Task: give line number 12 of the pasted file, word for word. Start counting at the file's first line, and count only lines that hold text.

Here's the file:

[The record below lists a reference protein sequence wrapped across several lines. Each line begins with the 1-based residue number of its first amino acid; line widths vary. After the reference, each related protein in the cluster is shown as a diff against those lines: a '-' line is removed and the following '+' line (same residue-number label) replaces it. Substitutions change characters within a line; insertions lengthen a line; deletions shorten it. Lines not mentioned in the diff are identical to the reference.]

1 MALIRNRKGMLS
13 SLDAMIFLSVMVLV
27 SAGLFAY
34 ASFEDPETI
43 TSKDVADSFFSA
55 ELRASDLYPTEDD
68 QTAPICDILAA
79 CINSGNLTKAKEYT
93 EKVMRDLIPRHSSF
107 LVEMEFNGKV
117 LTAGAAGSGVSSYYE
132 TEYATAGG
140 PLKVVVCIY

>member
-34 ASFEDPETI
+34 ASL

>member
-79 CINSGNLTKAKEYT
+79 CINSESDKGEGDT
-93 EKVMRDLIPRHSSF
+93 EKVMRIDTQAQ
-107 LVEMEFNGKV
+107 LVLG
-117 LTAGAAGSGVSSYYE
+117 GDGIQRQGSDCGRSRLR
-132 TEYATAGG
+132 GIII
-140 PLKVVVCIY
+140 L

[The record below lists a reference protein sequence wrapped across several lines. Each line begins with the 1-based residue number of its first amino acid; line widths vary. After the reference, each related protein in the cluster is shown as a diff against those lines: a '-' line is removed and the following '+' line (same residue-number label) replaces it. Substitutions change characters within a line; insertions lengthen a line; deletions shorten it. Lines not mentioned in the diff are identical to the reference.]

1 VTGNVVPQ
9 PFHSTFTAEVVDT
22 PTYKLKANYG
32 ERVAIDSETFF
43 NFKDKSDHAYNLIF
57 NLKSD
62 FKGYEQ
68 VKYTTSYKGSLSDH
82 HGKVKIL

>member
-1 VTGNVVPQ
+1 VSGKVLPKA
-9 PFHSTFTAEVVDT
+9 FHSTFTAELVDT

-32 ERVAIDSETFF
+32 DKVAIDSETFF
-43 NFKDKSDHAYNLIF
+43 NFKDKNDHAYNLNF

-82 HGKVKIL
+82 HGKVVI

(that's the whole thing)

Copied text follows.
117 LTAGAAGSGVSSYYE